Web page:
- Season a filet of salmon with salt, pepper, olive oil and a squeeze of lemon. Top with fresh herbs like rosemary or parsley and bake at 400 degrees F until the fish flakes easily with a fork. Option to add halved cherry tomatoes and thick slices of red onion prior to baking, to turn this into a sheet pan dinner that you could serve over quinoa or wild rice!
- Order fresh oysters as an appetizer (avoid raw oysters if you are pregnant or think you might be) or choose the fish entrée in place of the usual steak or chicken.
- Prepare a batch of chia pudding for the week by whisking together 6 tablespoons of chia seeds with 2 cups of your favorite unsweetened plant milk or whole dairy milk. Set aside for a few minutes and then whisk again, to avoid clumps. Store in the fridge in a lidded jar or glass container, for up to a week.
- Add chopped walnuts and freshly ground flaxseed to your morning oatmeal or yogurt parfait. Option to top with seasonal fruit of choice and a drizzle of honey, as needed.
- Incorporate 1-2 tablespoons of chia seeds, hemp seeds or flaxseeds to a smoothie.
- Top your salad with 1-2 tablespoons of hemp seeds and a pastured hard-boiled egg for protein.
- Include nori seaweed sheets as a snack or try a seaweed salad as a side to your main meal.
Overall, eating seafood two to three times per week and including other foods that contain omega-3 fats will help increase overall omega-3 intake. Aim to reduce intake of processed vegetable oils like canola and soybean oil and include additional sources of healthy fats like olive oil, nuts, seeds, and avocados.
SRM offers high-quality, independently tested and research-based nutritional supplements. Many patients are overwhelmed when choosing a quality supplement. We have partnered with reputable supplement companies to create our Fertility and Wellness brand to assist in choosing the right supplements. Check out our entire line of supplements including the Omega-3 and Vegan DHA referenced in the blog post.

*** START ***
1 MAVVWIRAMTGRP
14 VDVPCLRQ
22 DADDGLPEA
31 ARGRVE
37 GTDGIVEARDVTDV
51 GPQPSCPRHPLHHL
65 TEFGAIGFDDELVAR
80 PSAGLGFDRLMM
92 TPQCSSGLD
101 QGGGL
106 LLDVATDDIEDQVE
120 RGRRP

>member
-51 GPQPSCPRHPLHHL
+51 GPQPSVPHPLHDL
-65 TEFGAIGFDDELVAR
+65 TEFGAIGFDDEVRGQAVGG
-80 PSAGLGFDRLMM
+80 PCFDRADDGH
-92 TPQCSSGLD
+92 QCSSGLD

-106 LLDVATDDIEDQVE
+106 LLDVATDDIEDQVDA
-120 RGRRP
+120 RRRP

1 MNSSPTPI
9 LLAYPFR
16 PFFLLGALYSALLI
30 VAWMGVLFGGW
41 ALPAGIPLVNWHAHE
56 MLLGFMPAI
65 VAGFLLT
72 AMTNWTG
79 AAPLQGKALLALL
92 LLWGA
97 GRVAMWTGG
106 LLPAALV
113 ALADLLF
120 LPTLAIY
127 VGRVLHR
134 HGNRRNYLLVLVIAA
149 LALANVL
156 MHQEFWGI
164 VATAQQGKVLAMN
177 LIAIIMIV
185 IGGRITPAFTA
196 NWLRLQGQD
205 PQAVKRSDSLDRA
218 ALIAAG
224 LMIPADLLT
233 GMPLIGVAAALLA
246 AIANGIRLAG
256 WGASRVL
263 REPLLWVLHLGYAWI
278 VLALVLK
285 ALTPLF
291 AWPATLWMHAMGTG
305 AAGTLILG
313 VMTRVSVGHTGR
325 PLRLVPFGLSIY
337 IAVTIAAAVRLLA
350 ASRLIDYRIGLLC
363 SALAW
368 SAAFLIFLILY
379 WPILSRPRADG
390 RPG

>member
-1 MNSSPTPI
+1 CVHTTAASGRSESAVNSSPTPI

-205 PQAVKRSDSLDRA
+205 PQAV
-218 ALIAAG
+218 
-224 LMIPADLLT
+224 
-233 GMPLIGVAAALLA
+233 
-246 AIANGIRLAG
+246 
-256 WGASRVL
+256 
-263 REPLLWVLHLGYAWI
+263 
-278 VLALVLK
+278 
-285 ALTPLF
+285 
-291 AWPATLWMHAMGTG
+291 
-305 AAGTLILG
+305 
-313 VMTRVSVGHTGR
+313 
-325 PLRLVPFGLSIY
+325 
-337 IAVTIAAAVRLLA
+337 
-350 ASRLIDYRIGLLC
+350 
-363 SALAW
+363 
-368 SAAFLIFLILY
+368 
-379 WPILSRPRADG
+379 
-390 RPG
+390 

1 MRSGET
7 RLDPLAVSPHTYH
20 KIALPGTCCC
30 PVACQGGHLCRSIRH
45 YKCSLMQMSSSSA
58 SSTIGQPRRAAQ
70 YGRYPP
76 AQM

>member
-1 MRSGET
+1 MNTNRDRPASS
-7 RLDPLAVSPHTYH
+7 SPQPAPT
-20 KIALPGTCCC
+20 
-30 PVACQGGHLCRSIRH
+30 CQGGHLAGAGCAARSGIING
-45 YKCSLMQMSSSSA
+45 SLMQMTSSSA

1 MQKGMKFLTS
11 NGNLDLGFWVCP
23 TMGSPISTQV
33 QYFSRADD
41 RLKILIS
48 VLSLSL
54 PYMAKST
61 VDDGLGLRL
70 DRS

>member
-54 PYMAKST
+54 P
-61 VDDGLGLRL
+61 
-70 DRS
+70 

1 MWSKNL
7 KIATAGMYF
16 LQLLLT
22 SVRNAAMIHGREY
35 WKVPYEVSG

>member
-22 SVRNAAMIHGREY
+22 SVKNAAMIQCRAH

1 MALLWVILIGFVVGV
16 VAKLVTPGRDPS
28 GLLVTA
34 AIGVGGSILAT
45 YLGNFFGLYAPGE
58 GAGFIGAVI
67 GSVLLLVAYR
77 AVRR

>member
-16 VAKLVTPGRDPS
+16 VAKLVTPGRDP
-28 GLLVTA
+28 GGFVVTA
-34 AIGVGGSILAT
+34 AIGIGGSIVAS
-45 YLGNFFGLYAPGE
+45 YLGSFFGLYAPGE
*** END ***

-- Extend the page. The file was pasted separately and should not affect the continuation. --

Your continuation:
- Abodi, M. et al. (2022) “Omega-3 fatty acids dietary intake for oocyte quality in women undergoing assisted Reproductive Techniques: A systematic review,” European Journal of Obstetrics & Gynecology and Reproductive Biology, 275, pp. 97–105. Available at: https://doi.org/10.1016/j.ejogrb.2022.06.019.
- Alesi, S. et al. (2022) “Anti-inflammatory diets in fertility: An evidence review,” Nutrients, 14(19), p. 3914. Available at: https://doi.org/10.3390/nu14193914.
- Jiang, L. et al. (2020) “Omega-3 fatty acids plus vitamin for women with gestational diabetes or prediabetes: A meta-analysis of randomized controlled studies,” The Journal of Maternal-Fetal & Neonatal Medicine, 35(16), pp. 3135–3142. Available at: https://doi.org/10.1080/14767058.2020.1814239.
- Lass, A. and Belluzzi, A. (2019) “Omega-3 polyunsaturated fatty acids and IVF treatment,” Reproductive BioMedicine Online, 38(1), pp. 95–99. Available at: https://doi.org/10.1016/j.rbmo.2018.10.008.
- Murphy, R.A. et al. (2021) “Long-chain omega-3 fatty acid serum concentrations across life stages in the USA: An analysis of NHANES 2011–2012,” BMJ Open, 11(5), pp. 1–8. Available at: https://doi.org/10.1136/bmjopen-2020-043301.